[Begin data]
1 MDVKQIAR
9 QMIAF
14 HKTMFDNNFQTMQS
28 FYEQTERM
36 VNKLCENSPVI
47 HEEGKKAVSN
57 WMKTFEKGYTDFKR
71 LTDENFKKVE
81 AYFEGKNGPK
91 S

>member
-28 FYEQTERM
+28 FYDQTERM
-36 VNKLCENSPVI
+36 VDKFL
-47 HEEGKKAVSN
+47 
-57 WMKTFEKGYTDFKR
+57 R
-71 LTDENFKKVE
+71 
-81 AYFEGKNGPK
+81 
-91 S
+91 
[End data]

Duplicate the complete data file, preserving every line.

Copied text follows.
1 MDVKQIAR
9 QMIAF
14 HKTMFDNNFQTMQS
28 FYEQTERM
36 VNKLCENSPVI
47 HEEGKKAVSN
57 WMKTFEKGYTDFKR
71 LTDENFKKVE
81 AYFEGKNGPK
91 S

>member
-28 FYEQTERM
+28 FYDQTERM
-36 VNKLCENSPVI
+36 VDKFL
-47 HEEGKKAVSN
+47 
-57 WMKTFEKGYTDFKR
+57 R
-71 LTDENFKKVE
+71 
-81 AYFEGKNGPK
+81 
-91 S
+91 